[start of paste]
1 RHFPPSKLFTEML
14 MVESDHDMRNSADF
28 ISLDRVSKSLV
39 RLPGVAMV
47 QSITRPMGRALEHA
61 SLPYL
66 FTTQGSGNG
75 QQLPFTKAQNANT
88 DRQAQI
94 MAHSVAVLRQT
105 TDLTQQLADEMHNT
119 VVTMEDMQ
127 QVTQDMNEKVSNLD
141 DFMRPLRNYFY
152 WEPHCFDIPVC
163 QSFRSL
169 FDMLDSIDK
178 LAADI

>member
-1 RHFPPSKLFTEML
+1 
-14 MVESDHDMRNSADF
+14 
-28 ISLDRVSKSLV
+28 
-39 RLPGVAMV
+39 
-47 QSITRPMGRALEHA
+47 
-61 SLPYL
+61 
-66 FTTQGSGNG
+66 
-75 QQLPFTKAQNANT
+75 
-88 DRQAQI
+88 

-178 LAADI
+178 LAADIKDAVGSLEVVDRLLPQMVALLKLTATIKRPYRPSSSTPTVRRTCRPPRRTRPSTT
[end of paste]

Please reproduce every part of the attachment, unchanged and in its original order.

1 RHFPPSKLFTEML
14 MVESDHDMRNSADF
28 ISLDRVSKSLV
39 RLPGVAMV
47 QSITRPMGRALEHA
61 SLPYL
66 FTTQGSGNG
75 QQLPFTKAQNANT
88 DRQAQI
94 MAHSVAVLRQT
105 TDLTQQLADEMHNT
119 VVTMEDMQ
127 QVTQDMNEKVSNLD
141 DFMRPLRNYFY
152 WEPHCFDIPVC
163 QSFRSL
169 FDMLDSIDK
178 LAADI

>member
-1 RHFPPSKLFTEML
+1 
-14 MVESDHDMRNSADF
+14 
-28 ISLDRVSKSLV
+28 
-39 RLPGVAMV
+39 
-47 QSITRPMGRALEHA
+47 
-61 SLPYL
+61 
-66 FTTQGSGNG
+66 
-75 QQLPFTKAQNANT
+75 
-88 DRQAQI
+88 

-178 LAADI
+178 LAADIKDAVGSLEVVDRLLPQMVALLKLTATIKRPYRPSSSTPTVRRTCRPPRRTRPSTT